Money prizes can add meaning to meaningless final day in the Premier League

Money prizes can add meaning to meaningless final day in the Premier League

It’s just a dead rubber, they say, nothing is riding on it. Right? WRONG.

As the final weekend of the Premier League season approaches with all the crescendo of a pre-school orchestra, with the title and relegation questions already answered, it’s easy to forget the one major motivation in football these days.


The sport might be lacking drama and intrigue on its last day – all bar the monumentally over-hyped Champions League ‘race’ between Manchester City, Liverpool and Arsenal – but there is still cash to be divvied up.

In fact, the difference between three points and none on the final afternoon of the campaign could be as much as £13.3million for some clubs – enough only to fund a raid for a second-string midfielder, perhaps, but still not exactly insignificant.

It’s all because of the Premier League’s merit league – the breakdown of cash payments made to clubs depending on their finishing positions in the division.

Some are already set in stone – Chelsea, for instance, will bag a very tidy £38million for winning the title, Spurs are guaranteed second and therefore £36.1million, Everton have made seventh their own and that’s worth £26.6million and even Hull, relegated in 18th, will take home £5.7million.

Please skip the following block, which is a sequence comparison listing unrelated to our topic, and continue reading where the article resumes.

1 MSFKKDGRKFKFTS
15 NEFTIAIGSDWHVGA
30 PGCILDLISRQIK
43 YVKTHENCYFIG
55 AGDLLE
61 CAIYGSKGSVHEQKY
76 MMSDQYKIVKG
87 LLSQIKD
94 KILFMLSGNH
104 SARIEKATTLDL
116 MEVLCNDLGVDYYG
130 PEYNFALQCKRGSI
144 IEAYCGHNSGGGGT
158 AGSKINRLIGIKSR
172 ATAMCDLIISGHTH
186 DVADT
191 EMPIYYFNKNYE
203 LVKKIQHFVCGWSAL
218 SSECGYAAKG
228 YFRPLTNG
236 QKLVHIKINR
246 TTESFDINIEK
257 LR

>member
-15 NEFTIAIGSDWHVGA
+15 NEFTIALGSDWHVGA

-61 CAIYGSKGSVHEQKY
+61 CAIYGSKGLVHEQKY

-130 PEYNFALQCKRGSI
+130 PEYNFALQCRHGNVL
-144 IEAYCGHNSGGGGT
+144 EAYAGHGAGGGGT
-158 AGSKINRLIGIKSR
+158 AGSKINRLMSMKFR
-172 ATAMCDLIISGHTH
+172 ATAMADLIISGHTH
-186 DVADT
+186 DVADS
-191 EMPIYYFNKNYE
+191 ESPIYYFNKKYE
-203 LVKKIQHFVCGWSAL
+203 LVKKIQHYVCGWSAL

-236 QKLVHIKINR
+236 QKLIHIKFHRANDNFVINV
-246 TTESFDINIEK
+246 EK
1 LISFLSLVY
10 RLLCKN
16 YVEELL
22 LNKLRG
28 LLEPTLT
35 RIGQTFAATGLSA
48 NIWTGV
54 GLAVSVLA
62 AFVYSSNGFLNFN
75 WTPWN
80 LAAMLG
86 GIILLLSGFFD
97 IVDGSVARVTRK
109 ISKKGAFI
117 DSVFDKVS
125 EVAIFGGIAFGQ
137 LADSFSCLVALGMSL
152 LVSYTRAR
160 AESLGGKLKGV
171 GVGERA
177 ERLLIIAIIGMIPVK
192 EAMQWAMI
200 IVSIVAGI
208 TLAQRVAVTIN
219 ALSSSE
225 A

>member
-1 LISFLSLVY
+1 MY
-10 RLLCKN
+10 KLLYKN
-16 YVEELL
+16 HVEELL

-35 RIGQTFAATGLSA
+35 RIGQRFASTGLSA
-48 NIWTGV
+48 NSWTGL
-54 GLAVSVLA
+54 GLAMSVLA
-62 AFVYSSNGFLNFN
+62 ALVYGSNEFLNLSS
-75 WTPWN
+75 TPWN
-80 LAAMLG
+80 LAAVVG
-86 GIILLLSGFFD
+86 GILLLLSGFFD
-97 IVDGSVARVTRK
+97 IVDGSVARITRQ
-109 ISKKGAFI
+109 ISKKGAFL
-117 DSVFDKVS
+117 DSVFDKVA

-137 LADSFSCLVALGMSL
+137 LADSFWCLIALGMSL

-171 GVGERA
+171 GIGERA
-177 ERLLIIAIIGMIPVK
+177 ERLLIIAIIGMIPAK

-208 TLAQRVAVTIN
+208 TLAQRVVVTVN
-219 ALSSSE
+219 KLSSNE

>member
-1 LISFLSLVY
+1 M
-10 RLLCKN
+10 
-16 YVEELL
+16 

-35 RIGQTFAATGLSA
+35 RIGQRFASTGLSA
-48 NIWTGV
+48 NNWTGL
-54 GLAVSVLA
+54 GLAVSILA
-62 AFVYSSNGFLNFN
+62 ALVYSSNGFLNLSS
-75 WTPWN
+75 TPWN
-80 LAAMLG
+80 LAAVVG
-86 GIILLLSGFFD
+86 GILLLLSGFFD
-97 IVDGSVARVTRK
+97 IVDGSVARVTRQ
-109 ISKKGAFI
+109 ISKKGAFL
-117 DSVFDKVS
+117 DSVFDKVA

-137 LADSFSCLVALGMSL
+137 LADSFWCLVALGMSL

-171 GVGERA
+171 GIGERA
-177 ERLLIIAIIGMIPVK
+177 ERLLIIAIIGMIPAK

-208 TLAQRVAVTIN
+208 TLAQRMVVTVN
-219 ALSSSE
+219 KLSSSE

But for others, there is still much to be decided. Particularly in midtable – the traditional hotbed for ‘being on the beach’ early.

So while games such as Southampton-Stoke and Swansea-West Brom couldn’t set a caffeine addict’s pulse racing, there is at least something riding on it.

For some, that cash will matter more than others.

There are many clubs for whom the prize money on offer isn’t hugely noteworthy. Leicester, for instance, still revelling in their miracle title triumph of 12 months ago and a lucrative Champions League campaign which followed, can finish in any position between eighth and 15th (£24.7million to £11.4milion). Yet the Foxes have a wealth of riches to fall back on anyway – their record signing, Islam Slimani, cost £5million more than the biggest prize they can possibly collect from the Premier League this term.

And how much will West Ham, after all the glitz and glamour (and ultimately disappointment) of their move to the Olympic Stadium, covet that same £10million or so?

For teams like Burnley, who play West Ham at Turf Moor on Sunday, the scenario is different. Much, much different.

The Clarets could finish as high as 11th, a £19million payday. Or as low as 15th, for £11.4million. That £7.6million difference is roughly the fee paid to Brentford for Andre Gray, the man whose goals have kept them in the top flight this season.

While some clubs will choose to rest and rotate this weekend, therefore – Jose Mourinho, we’re looking at you – it would not be surprising to see some managers encouraged to make the most of the opportunities afforded to them by the insane prizes made available by the Premier League.

After all, money really does make the world go round.

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